Bones of ICG Crew given to Forensic Dept, DNA Test May Take Some Time

Published: 17th July 2015 05:17 AM  |   Last Updated: 17th July 2015 05:17 AM   |  A+A-

CHENNAI: Parents and relatives of three crew members of the Dornier aircraft that went missing on June 8, waited patiently in the Rajiv Gandhi Government General Hospital to give their blood samples for the DNA test by forensic experts to confirm the identities of three crew members.

R S Soni, the grieving father of Navigator Deputy Commandant, M K Soni, was one of the few who was composed. “The watch found 950 metres underwater belongs to my son. We are satisfied by the search operations. They have recovered 85 per cent of the wreckage. What God wills has to happen. I came along with my daughter,” he said, adding they have been given accommodation at the Officers Training Academy.

In a corner, Deputy Commandant Vidyasagar’s frail looking father sat trying to come to terms with the incident. “I don’t know, I don’t know,” he muttered as he feebly waved journalists’s questions away. The grieving mother of Subash Suresh tried to control her emotions and was speaking to family members while Subash’s father was restless.

It was around 7.30pm that the families of the three crew members were ushered in. “We want some privacy. Kindly leave us alone,” said a relative of the family.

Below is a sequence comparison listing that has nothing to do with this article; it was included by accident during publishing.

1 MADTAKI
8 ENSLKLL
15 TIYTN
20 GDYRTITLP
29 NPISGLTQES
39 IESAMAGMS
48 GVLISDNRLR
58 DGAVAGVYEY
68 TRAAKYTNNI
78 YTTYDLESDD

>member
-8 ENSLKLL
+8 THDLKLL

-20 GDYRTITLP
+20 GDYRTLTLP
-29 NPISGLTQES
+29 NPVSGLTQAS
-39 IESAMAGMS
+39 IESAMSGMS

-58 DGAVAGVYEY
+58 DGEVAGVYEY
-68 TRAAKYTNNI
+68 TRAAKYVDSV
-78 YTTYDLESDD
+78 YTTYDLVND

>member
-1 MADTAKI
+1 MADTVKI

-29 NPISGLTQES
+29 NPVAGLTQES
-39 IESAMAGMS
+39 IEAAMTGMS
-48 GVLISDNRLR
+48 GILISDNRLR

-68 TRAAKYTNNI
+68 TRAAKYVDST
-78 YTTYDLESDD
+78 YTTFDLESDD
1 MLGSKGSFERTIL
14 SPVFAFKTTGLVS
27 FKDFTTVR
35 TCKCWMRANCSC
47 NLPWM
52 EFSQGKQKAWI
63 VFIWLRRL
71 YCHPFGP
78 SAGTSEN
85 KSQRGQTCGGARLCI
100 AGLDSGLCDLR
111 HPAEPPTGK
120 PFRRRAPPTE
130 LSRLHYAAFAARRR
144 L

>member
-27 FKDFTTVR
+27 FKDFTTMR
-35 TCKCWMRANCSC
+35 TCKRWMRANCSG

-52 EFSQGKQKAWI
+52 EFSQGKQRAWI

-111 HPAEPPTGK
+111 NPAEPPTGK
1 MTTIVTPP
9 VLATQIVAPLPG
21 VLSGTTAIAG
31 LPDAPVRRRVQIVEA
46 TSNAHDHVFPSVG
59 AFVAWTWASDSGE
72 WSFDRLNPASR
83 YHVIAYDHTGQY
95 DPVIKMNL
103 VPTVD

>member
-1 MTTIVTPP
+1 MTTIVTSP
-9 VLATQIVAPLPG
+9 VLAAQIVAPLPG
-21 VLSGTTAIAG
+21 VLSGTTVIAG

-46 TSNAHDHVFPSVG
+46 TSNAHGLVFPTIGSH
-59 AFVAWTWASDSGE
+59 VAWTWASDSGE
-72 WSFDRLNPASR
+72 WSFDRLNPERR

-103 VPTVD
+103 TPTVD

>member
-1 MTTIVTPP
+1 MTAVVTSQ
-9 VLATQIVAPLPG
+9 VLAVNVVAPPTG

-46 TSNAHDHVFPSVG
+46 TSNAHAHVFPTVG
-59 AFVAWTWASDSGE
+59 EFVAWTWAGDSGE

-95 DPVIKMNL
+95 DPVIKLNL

“The DNA tests on the parents as well as offspring would be conducted by a medical officer after permission from the court,” the forensics department source said. The remains of three crew members was handed over to forensic department on Thursday.

“The forensics department collected the bones of the crew members to ascertain the identities of Deputy Commandant Vidyasagar, Co-pilot Deputy Commandant Subash Suresh and Navigator Deputy Commandant MK Soni,” said Inspector General SP Sharma, Commander, Coast Guard (East). “It has been fast-tracked thanks to the Director General of Police,” said Sharma.

DNA tests could only be conducted once it is ordered by the court or even the district magistrate following which the samples would be extracted from the bones of the deceased recovered from the sea. A forensics department source said that the bones were still moist and these had to dry before the DNA could be extracted. “It can’t be done overnight,” the source said.

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